Functional Classification of Joints
(1) Synarthroses (Immovable)
(2) Amphiarthrosis (Slightly movable)
(3) Diarthroses (Fully movable)
Structural Classification of Joints
(1) Fibrous: (bone ends united by collagen)
sutures, syndesmoses, gomphoses
(2) Cartilaginous: (bones united by cartilage)
synchondrosis, symphyses, synovial joints
Flexion, Extension, Hypertension
Flexion- bent knee
Hypertension-bring leg back
Rotation, Lateral rotation, Medial rotation
Lateral rotation- twisting out
Medial rotation- twisting in
Disorders and Imbalances: Sprain
Sprain type 1- stretched ligament
Sprain type 2- ligaments torn slightly
Sprain type 3- ligaments torn completely
Degenerative joint disease, non-inflammatory, only cartilage affected, deterioration of cartilage produces bone spurs and restricts movements, pain upon awakening and lessens with movement.
Uric acid crystals build up in joints-pain.
waste products of metabolism build up and deposited in cartilage causing inflammation and swelling. bones fuse.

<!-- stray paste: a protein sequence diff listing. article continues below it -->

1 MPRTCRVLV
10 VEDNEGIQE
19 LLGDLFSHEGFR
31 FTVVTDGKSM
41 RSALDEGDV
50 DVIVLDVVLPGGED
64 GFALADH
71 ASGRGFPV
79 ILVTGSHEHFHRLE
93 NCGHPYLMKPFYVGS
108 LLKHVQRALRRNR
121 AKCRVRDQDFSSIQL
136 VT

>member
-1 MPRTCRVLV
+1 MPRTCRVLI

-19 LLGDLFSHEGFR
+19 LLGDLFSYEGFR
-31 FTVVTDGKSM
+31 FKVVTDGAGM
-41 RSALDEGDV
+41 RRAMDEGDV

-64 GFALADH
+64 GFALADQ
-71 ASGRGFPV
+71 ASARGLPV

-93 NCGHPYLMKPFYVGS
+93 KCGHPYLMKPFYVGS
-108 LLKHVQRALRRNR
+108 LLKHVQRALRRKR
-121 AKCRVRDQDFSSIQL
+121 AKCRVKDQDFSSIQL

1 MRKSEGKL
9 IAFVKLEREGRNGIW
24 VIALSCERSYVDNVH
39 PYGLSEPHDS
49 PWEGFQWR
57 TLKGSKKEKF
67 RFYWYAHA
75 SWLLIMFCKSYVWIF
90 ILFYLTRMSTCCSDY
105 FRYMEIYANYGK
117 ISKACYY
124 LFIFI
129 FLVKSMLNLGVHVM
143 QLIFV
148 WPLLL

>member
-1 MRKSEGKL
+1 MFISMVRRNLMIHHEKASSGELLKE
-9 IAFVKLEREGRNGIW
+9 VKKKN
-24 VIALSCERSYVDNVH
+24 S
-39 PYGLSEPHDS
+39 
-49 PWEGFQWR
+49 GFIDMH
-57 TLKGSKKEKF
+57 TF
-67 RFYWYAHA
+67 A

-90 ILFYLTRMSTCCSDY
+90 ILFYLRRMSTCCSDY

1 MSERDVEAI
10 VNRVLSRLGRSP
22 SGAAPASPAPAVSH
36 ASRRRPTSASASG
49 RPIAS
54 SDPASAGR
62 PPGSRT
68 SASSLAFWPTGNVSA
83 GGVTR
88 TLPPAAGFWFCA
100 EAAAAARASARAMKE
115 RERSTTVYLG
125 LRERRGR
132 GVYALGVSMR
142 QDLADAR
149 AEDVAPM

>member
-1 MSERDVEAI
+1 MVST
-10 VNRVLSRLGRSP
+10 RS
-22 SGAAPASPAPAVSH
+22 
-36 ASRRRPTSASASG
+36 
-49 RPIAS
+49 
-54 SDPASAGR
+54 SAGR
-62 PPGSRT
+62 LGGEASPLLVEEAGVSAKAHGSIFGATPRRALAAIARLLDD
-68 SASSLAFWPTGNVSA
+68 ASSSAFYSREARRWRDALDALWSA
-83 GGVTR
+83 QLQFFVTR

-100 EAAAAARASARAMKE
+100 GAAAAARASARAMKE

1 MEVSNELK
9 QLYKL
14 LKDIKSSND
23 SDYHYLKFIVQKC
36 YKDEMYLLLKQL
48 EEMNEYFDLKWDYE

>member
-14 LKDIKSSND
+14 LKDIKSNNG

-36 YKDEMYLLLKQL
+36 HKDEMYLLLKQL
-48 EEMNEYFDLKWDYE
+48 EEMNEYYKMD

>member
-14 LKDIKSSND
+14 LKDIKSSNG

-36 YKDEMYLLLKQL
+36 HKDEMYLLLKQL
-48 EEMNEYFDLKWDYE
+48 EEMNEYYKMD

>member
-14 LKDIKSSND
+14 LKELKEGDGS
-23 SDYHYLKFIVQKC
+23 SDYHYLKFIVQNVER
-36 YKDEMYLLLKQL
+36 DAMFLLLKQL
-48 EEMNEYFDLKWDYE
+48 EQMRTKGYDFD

Autoimmune disorder, cartilage attacked by immune system, inflammation and swelling, pain, joint fusion
replacement of joint, total hip replaces acetablum and head of femur, plastic socket and metal head, knee replacement.
(top to bottom)
clavicle, scapula, humerus, radius, ulna, carpals, phalanges, metacarpals, femur, patella, fibula, tibia, tarsals, metatarsals, phalanges
what is the difference between the appendicular and axial skeleton?
the Axial lines the axis and the Appendicular include the appendages of the skeleton
What 7 bones make up the orbit of the eye?
Ethmoid, Palatine, Sphenoid, Frontal, Lacrimal, Maxilla and Zygomatic
Which bones are the keystone to the facial bones and the keystone to the cranial bones?
Facial keystone: Maxilla
Cranial keystone: Sphenoid